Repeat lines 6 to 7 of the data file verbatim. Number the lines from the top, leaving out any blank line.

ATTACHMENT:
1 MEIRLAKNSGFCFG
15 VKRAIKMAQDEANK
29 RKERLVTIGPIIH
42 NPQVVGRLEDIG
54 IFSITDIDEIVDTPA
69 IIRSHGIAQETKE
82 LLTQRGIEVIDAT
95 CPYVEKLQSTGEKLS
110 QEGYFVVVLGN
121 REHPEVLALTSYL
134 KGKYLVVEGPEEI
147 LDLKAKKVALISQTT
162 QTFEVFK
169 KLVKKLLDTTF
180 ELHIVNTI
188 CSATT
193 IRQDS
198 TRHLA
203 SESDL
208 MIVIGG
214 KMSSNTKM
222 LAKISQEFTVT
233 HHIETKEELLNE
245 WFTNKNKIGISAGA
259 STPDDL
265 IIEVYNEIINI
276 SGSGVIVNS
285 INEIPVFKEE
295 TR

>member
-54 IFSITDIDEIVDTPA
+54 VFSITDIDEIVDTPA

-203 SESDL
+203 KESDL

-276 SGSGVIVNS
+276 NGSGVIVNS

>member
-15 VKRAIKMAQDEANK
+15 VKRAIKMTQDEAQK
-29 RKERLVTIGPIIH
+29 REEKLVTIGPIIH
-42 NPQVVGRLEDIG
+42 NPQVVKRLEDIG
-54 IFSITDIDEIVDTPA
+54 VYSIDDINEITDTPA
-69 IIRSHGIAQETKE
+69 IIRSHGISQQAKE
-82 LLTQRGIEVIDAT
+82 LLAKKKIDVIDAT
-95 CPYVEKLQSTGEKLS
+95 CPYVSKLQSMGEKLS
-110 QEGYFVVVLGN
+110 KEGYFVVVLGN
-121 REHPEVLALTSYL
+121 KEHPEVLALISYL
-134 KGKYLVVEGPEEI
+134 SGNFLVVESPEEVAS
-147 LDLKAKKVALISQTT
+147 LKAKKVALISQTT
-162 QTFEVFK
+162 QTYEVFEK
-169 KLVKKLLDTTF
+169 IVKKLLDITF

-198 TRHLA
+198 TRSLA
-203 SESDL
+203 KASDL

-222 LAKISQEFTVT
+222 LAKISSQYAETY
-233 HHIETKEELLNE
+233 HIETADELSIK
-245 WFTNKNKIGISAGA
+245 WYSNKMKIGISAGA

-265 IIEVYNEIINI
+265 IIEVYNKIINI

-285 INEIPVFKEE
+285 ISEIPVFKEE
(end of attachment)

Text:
69 IIRSHGIAQETKE
82 LLTQRGIEVIDAT